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How Food Insecurity and IPV Intersect

Updated: Feb 21

Understanding the Link and Impacts on Women and Children

According to the National Intimate Partner and Sexual Violence Survey (CDC, 2022), approximately 41% of women and 26% of men experienced sexual violence, physical violence, and stalking by an intimate partner during their lifetime.


Intimate Partner Violence (IPV) is aggression in a romantic relationship, including current and former spouses and dating partners. The range for IPV can be one episode of violence to chronic, severe incidents that include financial, physical, and psychological abuse over time. Individuals suffering physical and psychological IPV-related abuse have an increased likelihood of experiencing food insecurity (Ricks et al., 2015). Food insecurity is defined as the condition of not having access to sufficient food, or food of adequate quality, to meet one's basic needs including nutritious food that meet dietary needs physically and financially. About 10% of households are food insecure during the year, with 32% of families below the poverty line experiencing food insecurity (Martin, 2023).



Depression, anxiety, and post traumatic stress disorder are all consequences of food insecurity with Black and Hispanic women reporting higher rates of IPV and food insecurity. Women IPV survivors are more likely to experience food insecurity along with reduced mental health and financial stability due to perpetrators withholding food and resources. Furthermore, homelessness is a leading outcome of IPV with homeless persons experiencing lower rates of food security due to access and lack of resources to obtain consistent food assistance.


Poverty plays a significant role in food insecurity and rates of IPV. Black and Hispanic households comprise 20% and 16% of the incomes below the poverty line with women having a higher poverty rate. The intersection of poverty, violence, and food security speaks to how food security is not an isolated issue but coexists, highlighting the economic inequality, gender justice, and racial equity issues present.


Though there's a link between IPV and food insecurity there are social programs to support IPV survivors in obtaining food, mental health, housing, and financial services. Social programs like SNAP and WIC are federal programs geared towards providing food benefits to low-income families and pregnant, breastfeeding, and non-breastfeeding postpartum women, and infants and children up to age 5 to help with their grocery budget to buy nutritious food, obtain health care referrals, and nutrition education.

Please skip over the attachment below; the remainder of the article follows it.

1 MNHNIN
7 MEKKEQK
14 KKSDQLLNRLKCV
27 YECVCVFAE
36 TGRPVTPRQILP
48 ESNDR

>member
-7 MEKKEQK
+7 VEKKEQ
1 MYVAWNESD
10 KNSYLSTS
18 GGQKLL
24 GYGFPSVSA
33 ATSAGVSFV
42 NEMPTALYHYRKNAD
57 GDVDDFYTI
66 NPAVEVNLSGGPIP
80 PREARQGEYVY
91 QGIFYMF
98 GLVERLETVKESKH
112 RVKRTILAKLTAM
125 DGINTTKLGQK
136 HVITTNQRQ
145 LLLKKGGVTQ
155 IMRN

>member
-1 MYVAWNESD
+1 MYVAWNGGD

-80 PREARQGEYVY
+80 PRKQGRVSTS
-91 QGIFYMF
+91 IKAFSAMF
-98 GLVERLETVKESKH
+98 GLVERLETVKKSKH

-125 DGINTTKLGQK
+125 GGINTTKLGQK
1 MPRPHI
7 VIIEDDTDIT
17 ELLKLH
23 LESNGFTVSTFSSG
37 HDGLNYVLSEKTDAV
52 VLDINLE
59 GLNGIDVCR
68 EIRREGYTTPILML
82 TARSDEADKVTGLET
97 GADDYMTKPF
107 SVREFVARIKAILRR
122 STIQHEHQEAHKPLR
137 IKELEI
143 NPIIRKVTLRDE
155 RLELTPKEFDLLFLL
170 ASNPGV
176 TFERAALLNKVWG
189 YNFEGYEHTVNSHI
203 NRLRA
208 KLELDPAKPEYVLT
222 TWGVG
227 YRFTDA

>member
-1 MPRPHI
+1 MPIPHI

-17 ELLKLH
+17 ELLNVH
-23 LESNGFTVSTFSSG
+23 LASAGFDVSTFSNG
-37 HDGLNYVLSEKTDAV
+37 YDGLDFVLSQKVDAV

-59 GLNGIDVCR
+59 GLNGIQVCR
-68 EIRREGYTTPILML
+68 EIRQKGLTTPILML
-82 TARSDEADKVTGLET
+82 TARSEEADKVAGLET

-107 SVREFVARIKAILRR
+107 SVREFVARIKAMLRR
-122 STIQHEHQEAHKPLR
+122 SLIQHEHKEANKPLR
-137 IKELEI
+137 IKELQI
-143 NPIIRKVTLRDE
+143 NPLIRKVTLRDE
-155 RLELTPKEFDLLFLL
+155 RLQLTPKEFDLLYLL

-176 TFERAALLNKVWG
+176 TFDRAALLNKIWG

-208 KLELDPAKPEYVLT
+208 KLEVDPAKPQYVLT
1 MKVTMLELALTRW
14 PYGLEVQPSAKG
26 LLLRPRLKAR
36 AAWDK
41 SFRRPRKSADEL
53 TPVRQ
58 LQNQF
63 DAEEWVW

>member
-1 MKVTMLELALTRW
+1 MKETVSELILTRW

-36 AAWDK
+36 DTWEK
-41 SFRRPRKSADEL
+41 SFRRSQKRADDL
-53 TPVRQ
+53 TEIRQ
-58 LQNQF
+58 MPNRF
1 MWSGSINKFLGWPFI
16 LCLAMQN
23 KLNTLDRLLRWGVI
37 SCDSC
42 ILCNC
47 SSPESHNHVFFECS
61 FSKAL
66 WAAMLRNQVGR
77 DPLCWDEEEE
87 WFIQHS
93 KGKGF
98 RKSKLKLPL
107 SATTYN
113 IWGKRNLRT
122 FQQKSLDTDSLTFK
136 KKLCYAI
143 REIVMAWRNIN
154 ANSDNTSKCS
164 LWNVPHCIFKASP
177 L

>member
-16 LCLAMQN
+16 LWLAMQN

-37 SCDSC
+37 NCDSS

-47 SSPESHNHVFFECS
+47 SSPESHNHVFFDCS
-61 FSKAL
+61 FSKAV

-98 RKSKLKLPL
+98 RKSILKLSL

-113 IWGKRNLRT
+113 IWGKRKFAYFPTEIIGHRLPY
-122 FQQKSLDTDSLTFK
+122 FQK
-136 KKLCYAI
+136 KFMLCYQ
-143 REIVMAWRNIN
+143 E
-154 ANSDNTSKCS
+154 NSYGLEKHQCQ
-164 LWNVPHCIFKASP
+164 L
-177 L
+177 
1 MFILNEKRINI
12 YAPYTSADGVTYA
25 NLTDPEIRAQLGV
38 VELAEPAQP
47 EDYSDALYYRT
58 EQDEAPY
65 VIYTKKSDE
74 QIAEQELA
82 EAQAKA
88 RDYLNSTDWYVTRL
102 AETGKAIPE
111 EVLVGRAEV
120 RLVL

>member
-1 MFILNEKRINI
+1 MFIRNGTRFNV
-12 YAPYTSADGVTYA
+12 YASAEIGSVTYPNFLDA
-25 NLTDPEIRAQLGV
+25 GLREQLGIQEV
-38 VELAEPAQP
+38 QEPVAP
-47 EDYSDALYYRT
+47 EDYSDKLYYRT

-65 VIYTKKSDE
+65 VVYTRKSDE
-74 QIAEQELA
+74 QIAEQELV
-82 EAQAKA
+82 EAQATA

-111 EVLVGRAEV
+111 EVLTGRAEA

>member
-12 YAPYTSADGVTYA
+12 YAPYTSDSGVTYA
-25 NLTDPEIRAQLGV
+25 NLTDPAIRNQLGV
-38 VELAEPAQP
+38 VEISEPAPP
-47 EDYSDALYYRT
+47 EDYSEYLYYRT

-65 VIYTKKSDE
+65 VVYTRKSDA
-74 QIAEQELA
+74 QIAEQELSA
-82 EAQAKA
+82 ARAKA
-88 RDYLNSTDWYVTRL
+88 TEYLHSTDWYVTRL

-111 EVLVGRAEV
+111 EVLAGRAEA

Food insecurity and IPV coexist. This link causes low accessibility to food, homelessness, mental, psychological, and physical illness, perpetuating economic and financial distress. Women and children affected by IPV are at the highest risk for food insecurity. Social programs help families affected by IPV. Community-based organizations have a significant impact on IPV survivors due to their accessibility, cultural alignment, and proximity to the community. Ways to locate local supports and assistance can be found at:

  • Jersey Battered Women's Services - a hotline in New Jersey that helps IPV survivors of any status. Call: 1.877.782.2873

  • National Domestic Violence Hotline - a national hotline that will connect survivors to local resources for food assistance, health needs, and emergency financial assistance. Call: 800-799-7233

  • Partners - empowers low-income victims and survivors of domestic violence to build safe and secure futures for themselves and their children by providing equal access to justice.


References

U.S. Department of Agriculture. (n.d.). Supplemental Nutrition Assistance Program (SNAP). Retrieved from https://www.fns.usda.gov/snap/supplemental-nutrition-assistance-program


Centers for Disease Control and Prevention. (2022). Preventing intimate partner violence. Retrieved from https://www.cdc.gov/violenceprevention/intimatepartnerviolence/fastfact.html


Brandhorst, S., & Clark, D. L. (2022). Food security for survivors of intimate partner violence: Understanding the role of food in survivor well‐being. Health & Social Care in the Community, 30(6). https://doi.org/10.1111/hsc.14064


Ricks, J. L., Cochran, S. D., Arah, O. A., Williams, J. K., & Seeman, T. E. (2015). Food insecurity and intimate partner violence against women: results from the California Women’s Health Survey. Public Health Nutrition, 19(5), 914–923. https://doi.org/10.1017/s1368980015001986



National Domestic Violence Hotline. (n.d.). Local resources for survivors. Retrieved from https://www.thehotline.org/get-help/domestic-violence-local-resources/


About the Contributor


Samone Wellington is an Intern working in the Hunger Project Program at the Coalition for Food and Health Equity. Growing up in Jersey City, her passion for food has inspired her to obtain her Associate’s degree in Culinary Arts from Hudson County Community College.


She is currently attending Montclair State University where she’ll be graduating with a Bachelor’s Degree in Nutrition and Food Science concentration in Food Systems. At The Coalition, she works within the Hunger Project and Eating Better Together programs supporting client services, program evaluation, and community education on health and nutrition.

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